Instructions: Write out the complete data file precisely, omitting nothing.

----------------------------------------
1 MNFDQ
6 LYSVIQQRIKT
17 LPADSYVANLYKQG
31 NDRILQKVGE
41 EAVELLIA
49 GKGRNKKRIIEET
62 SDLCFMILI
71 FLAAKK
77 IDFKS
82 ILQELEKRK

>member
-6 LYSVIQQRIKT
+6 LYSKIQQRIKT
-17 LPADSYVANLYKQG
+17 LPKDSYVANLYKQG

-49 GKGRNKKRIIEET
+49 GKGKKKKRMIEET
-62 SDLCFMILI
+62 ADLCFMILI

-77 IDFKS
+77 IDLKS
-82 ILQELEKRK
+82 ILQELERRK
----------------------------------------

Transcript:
1 MNFDQ
6 LYSVIQQRIKT
17 LPADSYVANLYKQG
31 NDRILQKVGE
41 EAVELLIA
49 GKGRNKKRIIEET
62 SDLCFMILI
71 FLAAKK
77 IDFKS
82 ILQELEKRK

>member
-6 LYSVIQQRIKT
+6 LYSKIQQRIKT
-17 LPADSYVANLYKQG
+17 LPKDSYVANLYKQG

-49 GKGRNKKRIIEET
+49 GKGKKKKRMIEET
-62 SDLCFMILI
+62 ADLCFMILI

-77 IDFKS
+77 IDLKS
-82 ILQELEKRK
+82 ILQELERRK